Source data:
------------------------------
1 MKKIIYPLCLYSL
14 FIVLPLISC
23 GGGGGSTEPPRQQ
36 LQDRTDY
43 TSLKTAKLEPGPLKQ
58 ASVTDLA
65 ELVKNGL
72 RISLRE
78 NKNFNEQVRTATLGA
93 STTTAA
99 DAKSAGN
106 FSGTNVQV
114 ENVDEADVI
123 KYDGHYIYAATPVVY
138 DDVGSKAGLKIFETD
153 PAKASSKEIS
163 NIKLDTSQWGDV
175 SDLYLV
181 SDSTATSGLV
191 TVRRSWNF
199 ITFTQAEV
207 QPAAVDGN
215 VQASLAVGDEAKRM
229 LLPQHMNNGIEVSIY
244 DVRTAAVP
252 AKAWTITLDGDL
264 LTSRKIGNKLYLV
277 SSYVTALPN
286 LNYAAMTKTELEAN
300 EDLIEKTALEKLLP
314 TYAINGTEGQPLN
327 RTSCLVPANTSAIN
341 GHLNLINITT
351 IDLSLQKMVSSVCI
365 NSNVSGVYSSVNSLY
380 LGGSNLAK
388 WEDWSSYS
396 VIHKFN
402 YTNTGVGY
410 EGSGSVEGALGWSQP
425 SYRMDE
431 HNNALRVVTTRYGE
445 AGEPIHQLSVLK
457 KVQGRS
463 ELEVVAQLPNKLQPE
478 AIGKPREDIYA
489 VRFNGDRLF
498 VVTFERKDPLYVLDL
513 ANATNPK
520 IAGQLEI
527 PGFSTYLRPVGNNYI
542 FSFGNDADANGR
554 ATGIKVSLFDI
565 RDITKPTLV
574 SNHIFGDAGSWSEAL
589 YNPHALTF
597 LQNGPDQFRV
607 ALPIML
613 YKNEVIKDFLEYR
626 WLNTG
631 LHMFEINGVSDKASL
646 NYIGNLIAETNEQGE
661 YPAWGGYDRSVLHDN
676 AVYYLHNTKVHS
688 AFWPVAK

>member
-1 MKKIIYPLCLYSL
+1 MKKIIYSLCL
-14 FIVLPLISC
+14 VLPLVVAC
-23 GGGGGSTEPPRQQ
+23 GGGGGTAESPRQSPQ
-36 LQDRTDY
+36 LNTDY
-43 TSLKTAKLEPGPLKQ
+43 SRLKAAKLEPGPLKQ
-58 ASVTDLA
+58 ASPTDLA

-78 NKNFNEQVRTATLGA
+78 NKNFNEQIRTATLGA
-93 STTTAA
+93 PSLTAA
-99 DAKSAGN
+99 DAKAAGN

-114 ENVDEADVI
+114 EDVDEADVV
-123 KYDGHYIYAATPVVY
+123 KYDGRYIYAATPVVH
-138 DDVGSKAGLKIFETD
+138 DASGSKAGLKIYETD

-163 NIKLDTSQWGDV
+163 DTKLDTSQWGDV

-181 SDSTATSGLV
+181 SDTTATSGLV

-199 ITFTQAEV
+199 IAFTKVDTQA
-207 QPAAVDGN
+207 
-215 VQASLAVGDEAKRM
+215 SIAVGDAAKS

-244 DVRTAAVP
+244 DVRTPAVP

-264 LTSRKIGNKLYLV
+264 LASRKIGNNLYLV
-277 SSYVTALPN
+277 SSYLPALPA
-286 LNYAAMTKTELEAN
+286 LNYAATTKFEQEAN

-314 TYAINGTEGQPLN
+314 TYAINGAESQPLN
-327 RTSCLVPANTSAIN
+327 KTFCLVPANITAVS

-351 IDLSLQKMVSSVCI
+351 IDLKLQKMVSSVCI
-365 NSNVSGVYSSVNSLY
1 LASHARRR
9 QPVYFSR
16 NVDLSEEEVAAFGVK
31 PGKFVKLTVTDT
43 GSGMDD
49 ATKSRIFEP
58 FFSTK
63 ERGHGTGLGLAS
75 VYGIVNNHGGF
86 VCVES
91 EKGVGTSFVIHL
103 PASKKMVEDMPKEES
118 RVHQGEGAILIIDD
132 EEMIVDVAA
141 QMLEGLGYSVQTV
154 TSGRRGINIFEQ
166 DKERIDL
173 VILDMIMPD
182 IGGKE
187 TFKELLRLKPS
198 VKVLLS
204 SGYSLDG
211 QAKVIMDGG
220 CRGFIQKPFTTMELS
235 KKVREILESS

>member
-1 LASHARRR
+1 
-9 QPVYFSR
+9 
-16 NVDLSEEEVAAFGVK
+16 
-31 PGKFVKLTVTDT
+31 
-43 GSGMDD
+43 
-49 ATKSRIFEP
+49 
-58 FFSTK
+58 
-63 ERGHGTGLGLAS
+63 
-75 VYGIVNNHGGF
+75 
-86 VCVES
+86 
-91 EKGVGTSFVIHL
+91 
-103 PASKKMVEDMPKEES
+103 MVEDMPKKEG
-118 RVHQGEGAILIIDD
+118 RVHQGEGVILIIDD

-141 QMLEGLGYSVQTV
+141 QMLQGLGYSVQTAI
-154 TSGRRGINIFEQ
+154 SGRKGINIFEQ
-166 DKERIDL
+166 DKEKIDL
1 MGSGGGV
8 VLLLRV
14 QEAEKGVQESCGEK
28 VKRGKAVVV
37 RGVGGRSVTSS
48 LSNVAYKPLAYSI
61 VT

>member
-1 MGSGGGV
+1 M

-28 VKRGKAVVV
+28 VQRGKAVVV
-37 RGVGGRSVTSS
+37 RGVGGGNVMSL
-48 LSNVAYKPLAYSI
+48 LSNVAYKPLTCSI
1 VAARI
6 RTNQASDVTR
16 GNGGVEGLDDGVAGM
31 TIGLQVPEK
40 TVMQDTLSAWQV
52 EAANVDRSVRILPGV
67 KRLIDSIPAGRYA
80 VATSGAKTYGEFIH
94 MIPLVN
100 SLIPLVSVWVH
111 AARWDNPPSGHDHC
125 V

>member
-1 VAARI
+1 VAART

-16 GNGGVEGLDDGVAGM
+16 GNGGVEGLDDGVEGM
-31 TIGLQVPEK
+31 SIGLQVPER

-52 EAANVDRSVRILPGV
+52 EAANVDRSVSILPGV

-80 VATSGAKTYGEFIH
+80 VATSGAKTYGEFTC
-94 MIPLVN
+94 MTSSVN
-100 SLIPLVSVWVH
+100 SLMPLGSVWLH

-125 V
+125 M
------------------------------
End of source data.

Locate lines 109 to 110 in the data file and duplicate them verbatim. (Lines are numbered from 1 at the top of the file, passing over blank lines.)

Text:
-314 TYAINGTEGQPLN
+314 TYAINGAESQPLN